A lovely book for any youngster, whether your family is honoring the generosity of Christmas, the mitzvahs of Hanukkah or the Kwanzaa principles of umoja (unity) and kuumba (creativity). Tosh loves helping his grandmother, Honey, to make the cookies baked by his ancestor, Ida. An enslaved cook on a plantation, Ida would sneak some of these tea cakes to the young slaves, giving them a "taste of sweet freedom," according to Honey's stories. When Honey starts becoming forgetful, Tosh becomes the one to make the cookies and to tell his beloved grandmother the tea-cake family story she first shared with him. Soft-toned watercolors by Caldecott Honoree E. B. Lewis evoke the sense of love and generational connection at the heart of this tender tale by Kelly Starling Lyons. Reviewer: Mary Quattlebaum
School Library Journal
Gr 1–3—Tosh and his grandmother Honey share a special bond, cemented by a story that she has been telling him his whole life. It begins: "Long ago, before you and I were born, our people were enslaved." She follows with the story of a plantation cook who sneaked tea cakes out of the master's house in order to give a taste of sweet freedom to her grandchildren. When Honey shows signs of old age and forgetfulness, Tosh himself bakes the tea cakes to share with her, ensuring that the tradition will survive. Lyons does a wonderful job of showing how cross-generational relationships teach us to respect the past and plan for the future. Lewis's watercolor paintings are miraculously realistic, evoking the characters' relationship and spirit and depicting long-ago plantation life in gray and white to emphasize the shift in time.—Lisa Egly Lehmuller, St. Patrick's Catholic School, Charlotte, NC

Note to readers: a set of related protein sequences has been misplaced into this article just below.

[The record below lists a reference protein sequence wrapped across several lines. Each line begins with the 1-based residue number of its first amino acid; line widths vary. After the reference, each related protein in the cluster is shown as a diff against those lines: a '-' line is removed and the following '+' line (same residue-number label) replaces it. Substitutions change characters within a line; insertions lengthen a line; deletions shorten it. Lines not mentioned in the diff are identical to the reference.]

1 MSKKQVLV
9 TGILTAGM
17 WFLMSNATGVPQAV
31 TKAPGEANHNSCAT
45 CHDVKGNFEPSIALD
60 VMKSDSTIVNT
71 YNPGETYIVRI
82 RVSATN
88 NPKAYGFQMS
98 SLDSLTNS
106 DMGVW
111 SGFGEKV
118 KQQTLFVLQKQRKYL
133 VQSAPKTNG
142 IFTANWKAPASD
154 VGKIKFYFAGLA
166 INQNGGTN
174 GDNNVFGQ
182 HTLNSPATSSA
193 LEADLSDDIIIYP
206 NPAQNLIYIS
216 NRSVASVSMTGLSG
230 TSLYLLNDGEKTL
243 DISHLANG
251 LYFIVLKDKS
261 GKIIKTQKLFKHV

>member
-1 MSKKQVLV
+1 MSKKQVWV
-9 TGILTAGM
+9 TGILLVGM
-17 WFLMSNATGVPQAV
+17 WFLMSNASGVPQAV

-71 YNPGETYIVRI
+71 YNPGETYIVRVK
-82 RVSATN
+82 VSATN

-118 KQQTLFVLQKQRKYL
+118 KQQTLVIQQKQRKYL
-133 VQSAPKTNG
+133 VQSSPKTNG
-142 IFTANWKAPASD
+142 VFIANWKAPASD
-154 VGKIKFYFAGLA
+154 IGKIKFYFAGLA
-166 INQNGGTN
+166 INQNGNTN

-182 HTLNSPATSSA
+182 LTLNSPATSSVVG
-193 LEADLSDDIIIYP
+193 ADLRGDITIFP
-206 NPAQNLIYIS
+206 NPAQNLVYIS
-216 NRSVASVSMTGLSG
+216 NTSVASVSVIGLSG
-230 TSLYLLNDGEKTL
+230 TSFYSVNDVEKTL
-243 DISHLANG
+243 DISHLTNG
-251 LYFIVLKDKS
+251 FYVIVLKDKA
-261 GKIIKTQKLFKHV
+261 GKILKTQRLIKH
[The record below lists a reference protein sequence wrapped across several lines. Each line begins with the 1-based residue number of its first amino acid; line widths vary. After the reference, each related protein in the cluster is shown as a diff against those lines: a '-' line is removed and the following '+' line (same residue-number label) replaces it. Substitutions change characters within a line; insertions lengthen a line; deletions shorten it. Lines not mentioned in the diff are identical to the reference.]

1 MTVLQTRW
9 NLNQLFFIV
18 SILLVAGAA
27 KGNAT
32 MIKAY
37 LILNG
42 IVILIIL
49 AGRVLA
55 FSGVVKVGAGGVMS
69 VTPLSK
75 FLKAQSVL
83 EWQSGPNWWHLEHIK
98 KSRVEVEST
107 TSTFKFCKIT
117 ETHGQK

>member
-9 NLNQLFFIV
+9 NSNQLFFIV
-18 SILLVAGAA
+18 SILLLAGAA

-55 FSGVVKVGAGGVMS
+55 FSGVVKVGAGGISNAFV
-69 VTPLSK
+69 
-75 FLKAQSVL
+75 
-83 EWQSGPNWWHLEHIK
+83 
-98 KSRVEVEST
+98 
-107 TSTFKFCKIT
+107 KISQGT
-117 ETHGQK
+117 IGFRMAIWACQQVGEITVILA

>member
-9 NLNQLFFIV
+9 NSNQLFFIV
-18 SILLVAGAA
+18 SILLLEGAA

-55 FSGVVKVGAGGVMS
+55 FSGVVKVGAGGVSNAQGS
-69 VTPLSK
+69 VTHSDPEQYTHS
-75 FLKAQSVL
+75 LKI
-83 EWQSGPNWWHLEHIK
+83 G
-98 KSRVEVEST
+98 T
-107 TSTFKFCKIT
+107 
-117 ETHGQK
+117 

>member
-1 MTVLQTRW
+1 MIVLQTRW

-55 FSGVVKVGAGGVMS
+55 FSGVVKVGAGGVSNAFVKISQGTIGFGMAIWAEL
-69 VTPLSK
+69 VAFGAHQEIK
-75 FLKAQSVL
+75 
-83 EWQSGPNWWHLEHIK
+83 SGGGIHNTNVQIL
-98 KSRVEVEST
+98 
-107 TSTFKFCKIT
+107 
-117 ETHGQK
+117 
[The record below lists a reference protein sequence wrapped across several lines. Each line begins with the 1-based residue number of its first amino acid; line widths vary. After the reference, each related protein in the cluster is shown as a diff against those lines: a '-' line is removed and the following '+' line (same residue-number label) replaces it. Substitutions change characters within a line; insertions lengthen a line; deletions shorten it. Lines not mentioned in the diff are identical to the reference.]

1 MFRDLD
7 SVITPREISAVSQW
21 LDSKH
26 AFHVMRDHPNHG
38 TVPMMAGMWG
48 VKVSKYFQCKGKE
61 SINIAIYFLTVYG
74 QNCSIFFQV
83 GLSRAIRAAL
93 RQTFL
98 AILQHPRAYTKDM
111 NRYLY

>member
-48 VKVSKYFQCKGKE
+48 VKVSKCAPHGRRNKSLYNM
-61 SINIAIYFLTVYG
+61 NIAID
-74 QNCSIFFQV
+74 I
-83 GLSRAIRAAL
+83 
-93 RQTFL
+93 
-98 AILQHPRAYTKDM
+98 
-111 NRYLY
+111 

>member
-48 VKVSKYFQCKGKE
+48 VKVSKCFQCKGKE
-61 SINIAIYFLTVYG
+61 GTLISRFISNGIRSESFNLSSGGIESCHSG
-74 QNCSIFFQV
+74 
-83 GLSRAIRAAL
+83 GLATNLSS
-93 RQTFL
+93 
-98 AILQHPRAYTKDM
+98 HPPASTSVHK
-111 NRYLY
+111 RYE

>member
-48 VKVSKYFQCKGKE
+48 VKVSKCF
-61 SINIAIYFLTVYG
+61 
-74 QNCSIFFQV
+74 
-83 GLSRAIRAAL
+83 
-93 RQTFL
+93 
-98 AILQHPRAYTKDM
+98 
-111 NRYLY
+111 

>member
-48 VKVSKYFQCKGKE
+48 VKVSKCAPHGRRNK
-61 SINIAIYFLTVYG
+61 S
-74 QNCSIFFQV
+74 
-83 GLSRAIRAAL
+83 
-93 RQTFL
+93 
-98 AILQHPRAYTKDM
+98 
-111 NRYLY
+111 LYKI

Kirkus Reviews
Detailed watercolor art pairs precisely with earnest, delicate prose to create a gentle yet substantive picture book. Lyons delivers a sweet tale of a boy and his grandma, Honey, that has an unexpected twist. Little Tosh delights in his grandmother's stories about how she learned to make her delicious tea cakes. Heaping scoops of family history along with each spoon of sugar or measured cup of flour, Tosh's grandmother spices her tales with more than cinnamon--she laces the batter with pride in her heritage and her past. Sharing her cooking ritual with her grandson is a way to ensure this legacy has a future. Tosh eats it up--both Honey's wisdom and her treats. When, little by little, Honey's memory gets stuck in odd places, Tosh decides to put his memory to work. Caldecott Honoree Lewis (Coming on Home Soon, 2004) delivers realistic, evocative paintings that place readers right in Honey's kitchen. Shifting from full-color paintings to monochrome grays or blues for her reminiscences, Lewis sharpens and softens our focus just as memories go bright then fade. A charmer; all that's missing are the hugs. (recipe) (Picture book. 4-7)
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Product Details

  • ISBN-13: 9780399252136
  • Publisher: Penguin Group (USA) Incorporated
  • Publication date: 12/6/2012
  • Pages: 32
  • Sales rank: 245,508
  • Age range: 5 - 8 Years
  • Lexile: 780L (what's this?)
  • Product dimensions: 9.30 (w) x 11.20 (h) x 0.50 (d)

Meet the Author

Kelly Starling Lyons lives in Raleigh, North Carolina.

Caldecott Honor-winning illustrator E. B. Lewis lives in Folsom, New Jersey.